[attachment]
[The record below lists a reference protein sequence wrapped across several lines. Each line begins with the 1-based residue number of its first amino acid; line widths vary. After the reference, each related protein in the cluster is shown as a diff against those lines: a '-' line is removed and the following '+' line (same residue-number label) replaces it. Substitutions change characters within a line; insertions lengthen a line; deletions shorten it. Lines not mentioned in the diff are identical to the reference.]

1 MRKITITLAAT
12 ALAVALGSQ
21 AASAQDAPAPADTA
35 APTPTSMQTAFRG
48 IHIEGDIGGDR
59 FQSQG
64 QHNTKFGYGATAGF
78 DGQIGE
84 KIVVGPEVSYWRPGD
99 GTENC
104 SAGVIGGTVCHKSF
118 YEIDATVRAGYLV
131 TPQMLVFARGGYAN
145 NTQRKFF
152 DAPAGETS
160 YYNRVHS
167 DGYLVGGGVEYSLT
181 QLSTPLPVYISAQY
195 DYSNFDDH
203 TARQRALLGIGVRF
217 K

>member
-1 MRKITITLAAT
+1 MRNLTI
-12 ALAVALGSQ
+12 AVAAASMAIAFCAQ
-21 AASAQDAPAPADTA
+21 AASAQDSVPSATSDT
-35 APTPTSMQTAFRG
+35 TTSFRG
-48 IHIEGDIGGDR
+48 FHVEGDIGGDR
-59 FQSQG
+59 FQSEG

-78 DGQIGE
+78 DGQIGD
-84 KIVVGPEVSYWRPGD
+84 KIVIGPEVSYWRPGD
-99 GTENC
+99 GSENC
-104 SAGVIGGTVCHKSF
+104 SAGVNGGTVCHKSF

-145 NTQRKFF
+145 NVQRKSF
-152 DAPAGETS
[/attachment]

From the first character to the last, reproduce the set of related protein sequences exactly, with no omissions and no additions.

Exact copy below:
[The record below lists a reference protein sequence wrapped across several lines. Each line begins with the 1-based residue number of its first amino acid; line widths vary. After the reference, each related protein in the cluster is shown as a diff against those lines: a '-' line is removed and the following '+' line (same residue-number label) replaces it. Substitutions change characters within a line; insertions lengthen a line; deletions shorten it. Lines not mentioned in the diff are identical to the reference.]

1 MRKITITLAAT
12 ALAVALGSQ
21 AASAQDAPAPADTA
35 APTPTSMQTAFRG
48 IHIEGDIGGDR
59 FQSQG
64 QHNTKFGYGATAGF
78 DGQIGE
84 KIVVGPEVSYWRPGD
99 GTENC
104 SAGVIGGTVCHKSF
118 YEIDATVRAGYLV
131 TPQMLVFARGGYAN
145 NTQRKFF
152 DAPAGETS
160 YYNRVHS
167 DGYLVGGGVEYSLT
181 QLSTPLPVYISAQY
195 DYSNFDDH
203 TARQRALLGIGVRF
217 K

>member
-1 MRKITITLAAT
+1 MRNLTI
-12 ALAVALGSQ
+12 AVAAASMAIAFCAQ
-21 AASAQDAPAPADTA
+21 AASAQDSVPSATSDT
-35 APTPTSMQTAFRG
+35 TTSFRG
-48 IHIEGDIGGDR
+48 FHVEGDIGGDR
-59 FQSQG
+59 FQSEG

-78 DGQIGE
+78 DGQIGD
-84 KIVVGPEVSYWRPGD
+84 KIVIGPEVSYWRPGD
-99 GTENC
+99 GSENC
-104 SAGVIGGTVCHKSF
+104 SAGVNGGTVCHKSF

-145 NTQRKFF
+145 NVQRKSF
-152 DAPAGETS